Yeah, yeah, it's such a great question. I think first and foremost, I think we have to just kind of create some awareness for ourselves of like, where did we learn this? Right? What are the seeds that were kind of planted that took root for to this belief system that I do not live in a body that is good enough, or I need to change and I think everybody kind of has this mix of, you know, things that they've been handed by culture, and things that they've been handed by their family of origin or their story growing up, you know, whether it was being teased or being bullied. So I think some of it is kind of just really starting to parcel out, what were those influences? And what do you think about that? Now, you know, I think I think people can kind of really start to ask the question of, okay, culture handed me all of these ideals and beliefs and shoulds, and rules and thoughts and pictures and images. But do I actually agree with that? Do I actually accept that is that something that I would want for my daughter, or, you know, someone that I love and care about? Is that the same expectation that I put on my friend? I think really trying to find little ways of standing up to diet culture is really important. I think there's a lot of chatter, you know, about just kind of all of this stuff that we've come to accept as part of our life and diet culture, right. Like we talk about our but we women sit around and we talk about our bodies, we talk about what we're eating, we talk about what we don't like, and we talk about what diets we're on and we talk about what exercise we're doing, and we talk about whose bodies we think are better than ours and we're so self deprecating and I just want us to just if nothing else, stop ourselves from having those conversations. You know, out and kind of start to think, Wow, this is not really positive or empowering for me to be talking this way about my body. And it's probably not helping the people that I'm talking to feel better about their bodies, and anyone that's overhearing it probably might also not feel good about their bodies, right. So, you know, the whole, the whole. The whole, like, genesis of the book really kind of came from the fact that I was at this photography conference, and I was having the most amazing weekend, the most amazing, I was so inspired. I was on cloud nine, I was thinking all these creative thoughts, and I was in this quiet, you know, cafe in the morning, and these two women came in with the only other two women in the in the room at the time, they were having this really, you know, kind of toxic, nasty conversation about their bodies at the table next to me. And we were the only ones in the whole place. And so I kind of heard the whole thing. I was like, Oh, bummer to hear that. Right? Why are we doing this to ourselves? Why do we do this? Yeah, yeah. Can we start?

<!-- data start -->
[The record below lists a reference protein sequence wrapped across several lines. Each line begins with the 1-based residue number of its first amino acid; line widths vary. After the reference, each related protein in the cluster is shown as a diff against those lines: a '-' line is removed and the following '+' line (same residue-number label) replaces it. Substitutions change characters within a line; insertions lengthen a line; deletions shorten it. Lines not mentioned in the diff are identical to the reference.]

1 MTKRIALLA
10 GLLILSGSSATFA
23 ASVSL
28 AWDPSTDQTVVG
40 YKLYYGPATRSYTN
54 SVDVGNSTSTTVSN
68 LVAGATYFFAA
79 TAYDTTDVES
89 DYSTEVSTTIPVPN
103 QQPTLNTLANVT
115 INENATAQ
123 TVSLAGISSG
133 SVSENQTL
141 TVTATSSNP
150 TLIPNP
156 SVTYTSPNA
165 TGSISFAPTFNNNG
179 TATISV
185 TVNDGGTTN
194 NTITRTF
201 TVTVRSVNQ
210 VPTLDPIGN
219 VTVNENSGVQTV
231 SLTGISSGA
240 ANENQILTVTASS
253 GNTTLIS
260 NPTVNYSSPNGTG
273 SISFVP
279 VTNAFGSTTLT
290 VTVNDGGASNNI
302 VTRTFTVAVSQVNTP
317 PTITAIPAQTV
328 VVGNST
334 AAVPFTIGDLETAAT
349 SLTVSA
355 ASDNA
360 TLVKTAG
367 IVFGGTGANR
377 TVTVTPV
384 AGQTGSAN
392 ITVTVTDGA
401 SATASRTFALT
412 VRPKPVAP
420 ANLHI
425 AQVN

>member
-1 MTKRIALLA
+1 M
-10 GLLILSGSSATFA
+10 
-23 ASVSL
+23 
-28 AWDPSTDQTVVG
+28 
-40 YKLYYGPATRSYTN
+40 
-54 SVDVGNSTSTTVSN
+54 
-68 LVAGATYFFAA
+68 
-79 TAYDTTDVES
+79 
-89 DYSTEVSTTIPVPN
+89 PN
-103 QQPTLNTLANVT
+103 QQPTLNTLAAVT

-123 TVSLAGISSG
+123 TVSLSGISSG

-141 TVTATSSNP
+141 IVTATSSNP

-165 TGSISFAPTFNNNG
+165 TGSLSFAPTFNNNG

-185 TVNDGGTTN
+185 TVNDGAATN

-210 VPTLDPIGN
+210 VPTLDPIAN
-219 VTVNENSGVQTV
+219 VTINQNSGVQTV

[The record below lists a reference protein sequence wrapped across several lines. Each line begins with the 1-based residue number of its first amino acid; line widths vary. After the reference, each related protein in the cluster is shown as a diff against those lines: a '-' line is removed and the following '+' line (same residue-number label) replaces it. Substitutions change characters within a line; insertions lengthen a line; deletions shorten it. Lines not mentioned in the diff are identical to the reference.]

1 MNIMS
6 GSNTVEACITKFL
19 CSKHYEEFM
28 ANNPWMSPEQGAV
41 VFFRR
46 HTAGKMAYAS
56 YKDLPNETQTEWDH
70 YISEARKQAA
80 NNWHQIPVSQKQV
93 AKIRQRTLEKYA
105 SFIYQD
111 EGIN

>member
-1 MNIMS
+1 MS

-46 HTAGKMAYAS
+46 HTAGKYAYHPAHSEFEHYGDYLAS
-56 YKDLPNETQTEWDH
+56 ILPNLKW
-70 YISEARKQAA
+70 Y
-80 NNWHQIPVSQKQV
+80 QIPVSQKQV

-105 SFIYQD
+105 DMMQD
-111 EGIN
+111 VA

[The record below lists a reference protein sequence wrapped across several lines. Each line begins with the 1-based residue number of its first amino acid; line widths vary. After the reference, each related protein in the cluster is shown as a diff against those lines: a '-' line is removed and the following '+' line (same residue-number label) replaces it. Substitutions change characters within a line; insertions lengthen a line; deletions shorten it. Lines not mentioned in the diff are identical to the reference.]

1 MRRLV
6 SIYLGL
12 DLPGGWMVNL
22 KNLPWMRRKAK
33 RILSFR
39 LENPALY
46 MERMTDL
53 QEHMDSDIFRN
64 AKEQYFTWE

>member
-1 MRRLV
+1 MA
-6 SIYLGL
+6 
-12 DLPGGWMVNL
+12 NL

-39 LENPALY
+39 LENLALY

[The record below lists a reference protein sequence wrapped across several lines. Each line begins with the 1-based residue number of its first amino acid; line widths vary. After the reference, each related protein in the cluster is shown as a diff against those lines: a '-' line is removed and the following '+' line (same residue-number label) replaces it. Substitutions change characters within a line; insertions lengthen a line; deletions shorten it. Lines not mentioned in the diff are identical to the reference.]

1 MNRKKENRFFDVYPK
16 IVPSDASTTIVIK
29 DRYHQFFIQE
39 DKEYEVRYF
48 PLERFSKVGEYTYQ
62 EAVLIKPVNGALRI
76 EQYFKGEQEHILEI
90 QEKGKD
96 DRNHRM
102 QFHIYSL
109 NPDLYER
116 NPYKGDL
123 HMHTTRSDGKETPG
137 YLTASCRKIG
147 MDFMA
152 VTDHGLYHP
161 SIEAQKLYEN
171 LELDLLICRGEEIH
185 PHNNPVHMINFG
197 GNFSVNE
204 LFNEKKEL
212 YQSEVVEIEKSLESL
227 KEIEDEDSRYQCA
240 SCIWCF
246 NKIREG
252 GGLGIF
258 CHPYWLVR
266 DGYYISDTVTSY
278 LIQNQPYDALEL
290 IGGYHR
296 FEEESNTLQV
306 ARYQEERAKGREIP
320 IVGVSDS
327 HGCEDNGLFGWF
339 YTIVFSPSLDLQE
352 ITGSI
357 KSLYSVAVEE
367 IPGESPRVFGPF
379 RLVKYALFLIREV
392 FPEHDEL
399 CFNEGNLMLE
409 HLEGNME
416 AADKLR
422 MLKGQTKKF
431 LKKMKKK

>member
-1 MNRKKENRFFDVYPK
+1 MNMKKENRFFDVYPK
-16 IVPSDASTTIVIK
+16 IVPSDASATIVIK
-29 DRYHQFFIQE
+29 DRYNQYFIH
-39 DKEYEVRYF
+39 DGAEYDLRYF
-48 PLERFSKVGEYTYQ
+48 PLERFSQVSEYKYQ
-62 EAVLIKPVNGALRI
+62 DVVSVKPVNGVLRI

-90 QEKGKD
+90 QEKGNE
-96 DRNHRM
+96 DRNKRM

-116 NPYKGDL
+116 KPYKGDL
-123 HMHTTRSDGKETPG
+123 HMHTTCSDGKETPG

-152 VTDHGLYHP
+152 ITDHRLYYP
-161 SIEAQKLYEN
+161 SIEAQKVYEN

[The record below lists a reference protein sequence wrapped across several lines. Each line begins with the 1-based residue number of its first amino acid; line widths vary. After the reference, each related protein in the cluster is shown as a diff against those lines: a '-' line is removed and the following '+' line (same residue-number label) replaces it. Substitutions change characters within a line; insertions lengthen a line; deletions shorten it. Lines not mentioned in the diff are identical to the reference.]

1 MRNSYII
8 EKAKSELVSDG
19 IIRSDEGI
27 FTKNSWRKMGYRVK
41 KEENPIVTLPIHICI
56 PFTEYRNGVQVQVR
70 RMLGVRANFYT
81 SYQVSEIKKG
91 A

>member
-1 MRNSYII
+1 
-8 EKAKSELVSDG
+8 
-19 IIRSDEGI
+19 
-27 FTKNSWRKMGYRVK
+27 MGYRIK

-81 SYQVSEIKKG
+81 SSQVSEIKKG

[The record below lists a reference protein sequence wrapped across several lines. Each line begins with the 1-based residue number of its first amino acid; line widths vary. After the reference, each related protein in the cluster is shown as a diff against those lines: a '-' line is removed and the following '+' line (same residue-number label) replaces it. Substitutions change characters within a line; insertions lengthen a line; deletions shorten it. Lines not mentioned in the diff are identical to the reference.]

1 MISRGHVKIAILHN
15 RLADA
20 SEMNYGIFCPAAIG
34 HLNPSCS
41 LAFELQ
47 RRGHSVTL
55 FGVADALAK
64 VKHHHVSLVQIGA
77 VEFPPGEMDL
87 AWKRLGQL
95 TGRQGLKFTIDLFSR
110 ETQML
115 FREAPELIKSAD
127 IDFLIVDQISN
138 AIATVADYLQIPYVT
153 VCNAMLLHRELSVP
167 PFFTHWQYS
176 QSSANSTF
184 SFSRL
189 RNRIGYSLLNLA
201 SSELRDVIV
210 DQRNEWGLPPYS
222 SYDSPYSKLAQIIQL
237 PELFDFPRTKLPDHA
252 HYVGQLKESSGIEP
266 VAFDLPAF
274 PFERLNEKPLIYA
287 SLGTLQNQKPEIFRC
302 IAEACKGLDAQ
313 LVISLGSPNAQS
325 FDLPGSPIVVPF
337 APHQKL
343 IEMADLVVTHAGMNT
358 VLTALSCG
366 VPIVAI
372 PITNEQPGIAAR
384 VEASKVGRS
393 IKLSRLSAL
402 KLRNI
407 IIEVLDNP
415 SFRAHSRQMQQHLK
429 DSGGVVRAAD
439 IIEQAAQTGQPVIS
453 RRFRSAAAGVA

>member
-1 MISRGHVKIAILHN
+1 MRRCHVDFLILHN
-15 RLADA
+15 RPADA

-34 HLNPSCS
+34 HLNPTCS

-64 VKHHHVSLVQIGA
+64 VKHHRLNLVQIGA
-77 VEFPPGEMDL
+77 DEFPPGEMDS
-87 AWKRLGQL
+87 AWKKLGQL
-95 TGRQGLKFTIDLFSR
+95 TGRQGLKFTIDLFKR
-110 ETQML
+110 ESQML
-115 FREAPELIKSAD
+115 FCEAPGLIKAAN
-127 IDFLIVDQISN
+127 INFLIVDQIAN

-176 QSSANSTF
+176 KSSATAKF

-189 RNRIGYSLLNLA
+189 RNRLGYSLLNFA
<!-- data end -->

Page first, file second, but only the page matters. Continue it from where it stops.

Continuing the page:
Yeah, it seems when you say that it reminds me of a conversation, I've got some people, some people that I know in my life. So I'd say we're in my life, but they are at the moment, doing challenges, like for the gym, to only eat a certain amount of calories, and they have to exercise this much. And when they talk about it, I just have to switch off because I came through a period where I worked in a gym and went through in, you know, treating my body not very well not eating properly. And so that's very triggering for me. But now, and but it actually also makes me want to say to him, why bother? Because if you're treating yourself like this limiting, restricting yourself for eight weeks, in eight weeks time, you're gonna go back to how you were and then you're going to get cross with yourself, because we can't sustain that. You know, and that's very toxic. The gym is an incredibly toxic environment. Yeah. And so when they talk about it now, I just think, Oh, God, gills, like, I want to say to them, like, like one of them said to me the other day, how many calories do you think's in a mandarin? You probably say Mandarin over there. And it was like, who cares? Like it's a piece of fruit like, this is where people's heads are at. And it just, I think that's how I used to be I used to have my little app, and I'll be counting calories. And I'd be out for tea. When I when we didn't have smartphones. I didn't, I was just a normal phone. And I had to message my husband and say, Can you look up on this calorie app, which dessert has the least calories so I can choose which one to have, you know, that incredible culture of not just enjoying yourself, but being so so preoccupied with it. And it's a horrible place to be